TOPEKA, (KSNT)— Kansas Governor Laura Kelly has signed a bill banning “Sanctuary Cities” into law on Monday.

The bill, HB 2717, was introduced on behalf of Kansas Attorney General Derek Schmidt in February, and quickly moved through the Legislature after a round of hearings. However, it received strong opposition from residents and lawmakers of Wyandotte county, which recently passed a county ordinance protecting immigrants in the area.

Kelly addressed the signing of the bill by saying that the U.S.’s “broken immigration system” cannot be fixed at the municipal level and will need a solution soon from Congress.

“Kansans who rely on local government IDs to vote, such as veterans, the elderly, and people with disabilities will be adversely affected by this law,” Kelly said. “The Legislature needs to send me a trailer bill that ensures these folks can continue participating in our democracy.”

The signing of the bill brought out strong reactions from different organizations in Kansas. The Director of Voter Engagement for a social justice organization based out of Kansas City called MORE2, called the signing of the bill “a failure of leadership, an act of political cowardice, and a moral betrayal.”

“We don’t need politicians to save us,” said Marcus Winn. “We don’t need any elected official’s charity or pity. We do, however, expect them to be accountable to the people and values of Kansas. HB 2717 violates those values and puts at risk tens of thousands of Kansas families.”

Schmidt released the following statement in regards to the signing of HB 2717:

“The veto-proof bipartisan support for this bill in the Legislature demonstrated its importance, as the Biden administration continues its tragic failure to secure our southern border, jeopardizing public safety in our Kansas communities,” Schmidt said. “Under this new law, Kansas law enforcement will be able to resume working professionally with federal immigration authorities as the needs of public safety require and not be silenced by a patchwork of local ‘sanctuary city’ gag orders.”

In a press conference Monday, Kansas City Mayor Tyrone Garner, expressed his support for their ordinance, which he said allows them to “build a community” for all residents.

“No matter where they’re from, no matter who they are, they’ve chosen Wyandotte County to be their home and need to feel safe and protected by law enforcement when they seek services, and also they need to feel secure that they will not be exposed to unreasonable immigration enforcement,” Garner said.

HB 2717 passed both the House and Senate with a veto-proof majority. While, the governor could have vetoed the bill, if both chambers maintained their numbers, they could have also overriden the veto. The Attorney General’s proposal would require the local government to provide notice to police officers of an immigrant’s status and would require local ID cards to state that they are not valid forms of state identification.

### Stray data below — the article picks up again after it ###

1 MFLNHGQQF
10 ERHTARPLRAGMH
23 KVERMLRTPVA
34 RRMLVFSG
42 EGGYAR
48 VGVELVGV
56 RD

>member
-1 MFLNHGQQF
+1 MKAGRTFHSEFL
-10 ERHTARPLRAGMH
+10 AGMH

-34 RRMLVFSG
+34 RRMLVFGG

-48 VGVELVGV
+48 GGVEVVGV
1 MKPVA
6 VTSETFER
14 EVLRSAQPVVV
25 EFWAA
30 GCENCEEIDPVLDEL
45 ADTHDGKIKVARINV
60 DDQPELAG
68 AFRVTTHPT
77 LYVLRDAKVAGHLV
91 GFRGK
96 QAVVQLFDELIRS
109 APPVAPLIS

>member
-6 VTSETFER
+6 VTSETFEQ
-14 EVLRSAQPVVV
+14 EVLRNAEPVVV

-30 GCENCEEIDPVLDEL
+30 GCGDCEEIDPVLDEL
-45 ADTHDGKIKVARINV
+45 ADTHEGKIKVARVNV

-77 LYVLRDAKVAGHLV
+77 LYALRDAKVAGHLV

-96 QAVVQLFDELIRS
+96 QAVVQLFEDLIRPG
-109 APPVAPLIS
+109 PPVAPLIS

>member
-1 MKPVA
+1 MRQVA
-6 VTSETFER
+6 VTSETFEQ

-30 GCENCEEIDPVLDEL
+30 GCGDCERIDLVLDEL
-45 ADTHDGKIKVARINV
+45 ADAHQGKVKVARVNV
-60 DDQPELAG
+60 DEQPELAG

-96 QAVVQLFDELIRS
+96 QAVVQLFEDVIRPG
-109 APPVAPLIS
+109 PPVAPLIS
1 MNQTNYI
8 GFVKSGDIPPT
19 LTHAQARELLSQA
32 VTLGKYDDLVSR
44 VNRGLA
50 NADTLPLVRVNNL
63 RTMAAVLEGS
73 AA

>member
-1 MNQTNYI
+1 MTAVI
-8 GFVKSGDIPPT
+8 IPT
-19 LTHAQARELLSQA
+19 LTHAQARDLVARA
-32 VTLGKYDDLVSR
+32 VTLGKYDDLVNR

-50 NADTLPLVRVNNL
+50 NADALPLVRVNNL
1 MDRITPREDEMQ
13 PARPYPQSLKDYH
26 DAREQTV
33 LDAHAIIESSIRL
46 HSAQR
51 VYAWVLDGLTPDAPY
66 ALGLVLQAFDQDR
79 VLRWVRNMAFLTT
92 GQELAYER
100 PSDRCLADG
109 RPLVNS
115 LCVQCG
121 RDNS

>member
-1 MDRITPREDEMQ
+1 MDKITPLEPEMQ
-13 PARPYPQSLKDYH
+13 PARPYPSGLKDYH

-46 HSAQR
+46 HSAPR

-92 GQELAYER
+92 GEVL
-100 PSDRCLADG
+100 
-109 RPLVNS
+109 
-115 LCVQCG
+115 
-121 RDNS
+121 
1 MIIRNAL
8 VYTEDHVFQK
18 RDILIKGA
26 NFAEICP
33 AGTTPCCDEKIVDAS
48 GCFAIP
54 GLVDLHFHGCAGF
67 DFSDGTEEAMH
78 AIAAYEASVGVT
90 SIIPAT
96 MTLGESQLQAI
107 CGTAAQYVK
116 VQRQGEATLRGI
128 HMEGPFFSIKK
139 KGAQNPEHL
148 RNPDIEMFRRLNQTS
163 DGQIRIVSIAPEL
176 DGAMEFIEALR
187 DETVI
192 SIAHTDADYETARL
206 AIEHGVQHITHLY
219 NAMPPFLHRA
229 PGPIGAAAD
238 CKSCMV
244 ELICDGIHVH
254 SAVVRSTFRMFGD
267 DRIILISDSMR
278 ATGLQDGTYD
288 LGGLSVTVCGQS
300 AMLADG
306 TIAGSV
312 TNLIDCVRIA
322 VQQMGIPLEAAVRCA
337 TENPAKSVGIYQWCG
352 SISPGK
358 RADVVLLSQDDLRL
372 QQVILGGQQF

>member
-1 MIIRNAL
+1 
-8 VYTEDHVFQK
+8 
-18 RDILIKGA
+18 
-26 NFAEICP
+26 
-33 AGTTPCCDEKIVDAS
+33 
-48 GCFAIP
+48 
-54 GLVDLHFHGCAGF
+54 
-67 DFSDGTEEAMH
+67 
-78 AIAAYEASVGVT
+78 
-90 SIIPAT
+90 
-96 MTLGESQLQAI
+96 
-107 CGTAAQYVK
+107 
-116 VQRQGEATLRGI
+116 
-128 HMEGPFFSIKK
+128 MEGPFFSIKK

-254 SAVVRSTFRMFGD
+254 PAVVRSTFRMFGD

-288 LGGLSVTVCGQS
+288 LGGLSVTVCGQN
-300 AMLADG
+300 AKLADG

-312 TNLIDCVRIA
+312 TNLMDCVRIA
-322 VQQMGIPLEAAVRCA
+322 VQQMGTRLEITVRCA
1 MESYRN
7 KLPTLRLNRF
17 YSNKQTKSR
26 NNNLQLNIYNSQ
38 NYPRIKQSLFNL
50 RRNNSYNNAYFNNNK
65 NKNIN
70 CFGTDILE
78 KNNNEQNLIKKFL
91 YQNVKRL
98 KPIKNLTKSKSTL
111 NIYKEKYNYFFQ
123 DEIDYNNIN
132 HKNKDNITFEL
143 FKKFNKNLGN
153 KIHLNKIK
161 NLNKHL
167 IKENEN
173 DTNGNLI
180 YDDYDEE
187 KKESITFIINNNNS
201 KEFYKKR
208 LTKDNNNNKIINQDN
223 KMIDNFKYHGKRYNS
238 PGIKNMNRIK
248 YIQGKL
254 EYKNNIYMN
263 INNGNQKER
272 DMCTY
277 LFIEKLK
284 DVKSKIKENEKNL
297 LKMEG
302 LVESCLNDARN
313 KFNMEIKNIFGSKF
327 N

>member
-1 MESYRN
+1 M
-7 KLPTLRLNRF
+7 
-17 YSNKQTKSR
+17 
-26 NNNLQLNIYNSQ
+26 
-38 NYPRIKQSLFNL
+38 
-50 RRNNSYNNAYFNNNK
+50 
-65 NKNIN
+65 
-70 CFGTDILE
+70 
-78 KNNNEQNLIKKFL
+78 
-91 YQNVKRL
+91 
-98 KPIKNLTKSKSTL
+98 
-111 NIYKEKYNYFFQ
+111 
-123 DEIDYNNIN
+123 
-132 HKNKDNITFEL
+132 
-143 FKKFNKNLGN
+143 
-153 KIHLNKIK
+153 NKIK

It reverses some of the changes under Wyandotte County’s “Safe and Welcoming” ordinance, which grants municipal ID cards to undocumented immigrants, and also make it illegal for the Unified Government to collect immigration data, unless required by state or federal law.

Alejandro Rangel-Lopez, lead coordinator for the New Frontiers Project, a group working to empower marginalized communities, also joined the press conference on Monday. Rangel-Lopez testified against the bill during hearings, referencing his own experience as a child of immigrants, claiming the newly proposed legislation would also target “mixed-status” families.

“You may say that this legislation does not target legal immigrants, only those that are undocumented. However, the harsh reality is that many of us, including me up until a few years ago, live in mixed-status families. That is, families where some are so-called legal immigrants and others who were not as fortunate are undocumented and living in the shadows of society, doing many of the jobs that employers are now struggling to fill.”


The Attorney General expressed his support for the bill at the Kansas GOP convention last month, voicing his concerns over the ordinance.

“That instructs their police officers not to cooperate and communicate with federal enforcement authorities and says they’re going to start issuing local governmental IDs,” Schmidt said. “That’s a problem and it ought to be unlawful.”

Republican leadership has also supported the bill. Senate Majority Whip Richard Hilderbrand, R-Baxter Springs, defended the bill during a debate in the Senate.

“Immigration is important to our country… to the founding and to today. But there are laws and there are order to do that,” Hilderbrand said.

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